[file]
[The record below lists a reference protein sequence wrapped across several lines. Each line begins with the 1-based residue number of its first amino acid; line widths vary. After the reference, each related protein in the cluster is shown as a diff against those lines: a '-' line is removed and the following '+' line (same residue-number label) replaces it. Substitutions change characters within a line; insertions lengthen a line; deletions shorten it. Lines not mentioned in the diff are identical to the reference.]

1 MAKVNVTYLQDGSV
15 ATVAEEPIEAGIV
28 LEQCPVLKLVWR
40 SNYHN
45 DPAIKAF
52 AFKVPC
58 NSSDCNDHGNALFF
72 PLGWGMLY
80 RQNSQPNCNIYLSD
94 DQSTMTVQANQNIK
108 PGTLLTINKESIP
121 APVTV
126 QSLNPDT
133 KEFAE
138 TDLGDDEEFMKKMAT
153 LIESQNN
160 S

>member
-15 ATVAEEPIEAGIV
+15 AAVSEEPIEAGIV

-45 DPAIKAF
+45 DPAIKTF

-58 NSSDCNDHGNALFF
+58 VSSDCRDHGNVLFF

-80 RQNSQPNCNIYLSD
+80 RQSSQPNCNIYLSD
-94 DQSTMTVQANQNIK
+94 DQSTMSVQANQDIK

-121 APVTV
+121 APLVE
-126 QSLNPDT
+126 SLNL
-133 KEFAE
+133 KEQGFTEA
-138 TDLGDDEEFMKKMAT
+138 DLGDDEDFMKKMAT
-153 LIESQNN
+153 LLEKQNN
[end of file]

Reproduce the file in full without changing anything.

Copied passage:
[The record below lists a reference protein sequence wrapped across several lines. Each line begins with the 1-based residue number of its first amino acid; line widths vary. After the reference, each related protein in the cluster is shown as a diff against those lines: a '-' line is removed and the following '+' line (same residue-number label) replaces it. Substitutions change characters within a line; insertions lengthen a line; deletions shorten it. Lines not mentioned in the diff are identical to the reference.]

1 MAKVNVTYLQDGSV
15 ATVAEEPIEAGIV
28 LEQCPVLKLVWR
40 SNYHN
45 DPAIKAF
52 AFKVPC
58 NSSDCNDHGNALFF
72 PLGWGMLY
80 RQNSQPNCNIYLSD
94 DQSTMTVQANQNIK
108 PGTLLTINKESIP
121 APVTV
126 QSLNPDT
133 KEFAE
138 TDLGDDEEFMKKMAT
153 LIESQNN
160 S

>member
-15 ATVAEEPIEAGIV
+15 AAVSEEPIEAGIV

-45 DPAIKAF
+45 DPAIKTF

-58 NSSDCNDHGNALFF
+58 VSSDCRDHGNVLFF

-80 RQNSQPNCNIYLSD
+80 RQSSQPNCNIYLSD
-94 DQSTMTVQANQNIK
+94 DQSTMSVQANQDIK

-121 APVTV
+121 APLVE
-126 QSLNPDT
+126 SLNL
-133 KEFAE
+133 KEQGFTEA
-138 TDLGDDEEFMKKMAT
+138 DLGDDEDFMKKMAT
-153 LIESQNN
+153 LLEKQNN